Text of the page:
Thursday, April 20, 2023

Use Design Thinking and Gut Brain for Agile Teaming: an #InflectraCON2023 Live Blog

 Jenn Bonine Avatar

Jenn Bonine

Founder and CEO, Valhalla Capital and COYABLU

I confess I'm stealing these graphical assets from the InflectraCON site but they make things nice and easy to associate a face with a name and a talk with a byline. Jenn and I have spoken at a variety of conferences together over the past decade and it's always fun to catch one of her sessions. Also, I'm proud to announce that the pink lion she gave me at last year's InflectraCON sits proudly on my guitar amp at home (LOL!).

One of the ways we tend to create or develop things is that we make them based on what "we" want. "We" means the people who are making it making it for themselves. However, Design Thinking goes beyond that, in the sense of designing something that will affect and influence many people, perhaps millions or even billions at the outer edge.  

Design thinking incorporates elements of imagining the future. What will this thing look like a year, five years, or ten years from now? Can we speak to what that future might look like? More important, can we actually shape that future? This is the FORESIGHT aspect necessary for Design Thinking. Often, we have to get out of the ways that make sense to us and see if we can make sense in a way that works for many people. 

Apple is a good example of a company that started as one thing and then over time grew into and developed markets that not only were not their specialties earlier but didn't really exist prior. Just think about the way that we interact with our phones today (and for that matter what phones look like today). There is a dividing line between pre-iPhone and post-iPhone coming on the scene. Cell phones used to have wildly different design aspects prior to 2007. Now, almost every phone we see is the ubiquitous "black mirror", regardless of who makes it. 

ChatGPT is the new design thinking brainchild that is capturing everyone's attention. We now have the job description of "Prompt Engineer" which, unless you are an AI nerd, was something you may have never even heard of or considered but now will likely become a prevalent focus. This has come about because ChatGPT has considered the breadth of who their potential customers might be. You may think to yourself that there is a limited level of use for this technology but given some time and experience, you realize there is a lot that can be done provided you know what to ask and how to ask it. That's prompt engineering in a nutshell.

So how does Design Thinking fit into all of this? In art, it means that we need to look beyond our immediate needs and our immediate bubble. Too often, we only focus on the areas that are either our specific pain points or our immediate sphere of influence. While that's a great approach for inner peace, it's probably going to cause us to fall behind if we don't look further afield. Heck, as a person that does automation, we can often get used to the patterns that we have determined that work. Once we do, we can do a lot of work and be seen as effective. That may work for a time but if we don't continually look farther afield, we will effectively be working feverishly on yesterday's problems. Taking a bigger picture look to see what can either make things easier or, barring that, may pay off years down the road can be a big step.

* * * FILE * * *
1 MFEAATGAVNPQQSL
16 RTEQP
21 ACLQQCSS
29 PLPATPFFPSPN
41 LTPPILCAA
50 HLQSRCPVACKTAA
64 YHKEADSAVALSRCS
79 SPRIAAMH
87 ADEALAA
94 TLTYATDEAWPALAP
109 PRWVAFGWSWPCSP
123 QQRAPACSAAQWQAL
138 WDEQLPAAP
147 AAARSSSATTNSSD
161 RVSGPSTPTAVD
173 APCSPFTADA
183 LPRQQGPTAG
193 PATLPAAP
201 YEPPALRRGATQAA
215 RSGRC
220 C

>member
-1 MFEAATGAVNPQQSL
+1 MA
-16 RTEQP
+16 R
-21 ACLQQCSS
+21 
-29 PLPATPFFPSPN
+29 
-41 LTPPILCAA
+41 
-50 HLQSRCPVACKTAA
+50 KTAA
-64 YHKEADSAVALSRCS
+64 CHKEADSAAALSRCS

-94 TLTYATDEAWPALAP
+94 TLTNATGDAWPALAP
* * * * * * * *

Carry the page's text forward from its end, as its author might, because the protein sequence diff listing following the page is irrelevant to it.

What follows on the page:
Design thinking principles (originally from Nielsen-Norman Group)

The ideas behind design thinking fall into three broad areas and six efforts that support those areas. First, we have to understand (discover) a problem, explore our options (create) , and then materialize those results (deliver). Often, we start with one idea but in the process, if we are open to and see the interactions with other people, we may develop something different than what we originally envisioned. Each of the big areas can be broken down more, such as Empathize and Define for Discover, Ideate and Prototype for Create, and then Test and Implement for Deliver.

The next step is to look at what is called the "Gut Brain" (And while we're not talking about specifically the microbiota that resides in our digestive tracts, it absolutely plays into this ;) ). This sense of "Gut Brain" is delving into our intuitiveness and looking at things that hit us viscerally and deciding to use those intuitions and interactions to look farther afield of our immediate considerations. In short, this is a way of tapping into our playful nature and making considerations we might not tap into. Sketch notes are examples of this, where a person instead of just writing words includes pictures and other doodles to help inform and nurture further thought and understanding. In some ways, it requires visualizing a different world than the one others see. I'm reminded of the woman that finally beat Ken Jennings in Jeopardy years back. How did she do it where others failed? In part, she didn't go in thinking Ken was unbeatable. She visualized herself being able to beat him and used that gut instinct to get the better of him. I'm spacing on who it is but I always loved her statement that so many people thought, "It's such an honor to even compete against him" but she said, "He's beatable, I just have to figure out how". She led with that gut instinct and figured out how to prevail.

Lots of neat stuff to consider here as well as a lot of digital tools. In short, explore, discover, consider, play, and see if you might actually reinvent your world.

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